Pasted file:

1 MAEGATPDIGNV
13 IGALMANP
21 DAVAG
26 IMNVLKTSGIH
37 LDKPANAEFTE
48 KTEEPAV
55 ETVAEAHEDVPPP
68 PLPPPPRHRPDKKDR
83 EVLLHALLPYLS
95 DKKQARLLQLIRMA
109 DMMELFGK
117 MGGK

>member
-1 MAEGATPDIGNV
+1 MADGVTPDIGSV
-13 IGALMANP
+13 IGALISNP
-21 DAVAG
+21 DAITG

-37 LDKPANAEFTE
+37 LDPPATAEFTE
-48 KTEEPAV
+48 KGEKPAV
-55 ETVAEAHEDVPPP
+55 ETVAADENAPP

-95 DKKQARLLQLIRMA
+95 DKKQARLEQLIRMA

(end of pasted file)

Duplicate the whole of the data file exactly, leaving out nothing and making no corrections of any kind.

1 MAEGATPDIGNV
13 IGALMANP
21 DAVAG
26 IMNVLKTSGIH
37 LDKPANAEFTE
48 KTEEPAV
55 ETVAEAHEDVPPP
68 PLPPPPRHRPDKKDR
83 EVLLHALLPYLS
95 DKKQARLLQLIRMA
109 DMMELFGK
117 MGGK

>member
-1 MAEGATPDIGNV
+1 MADGVTPDIGSV
-13 IGALMANP
+13 IGALISNP
-21 DAVAG
+21 DAITG

-37 LDKPANAEFTE
+37 LDPPATAEFTE
-48 KTEEPAV
+48 KGEKPAV
-55 ETVAEAHEDVPPP
+55 ETVAADENAPP

-95 DKKQARLLQLIRMA
+95 DKKQARLEQLIRMA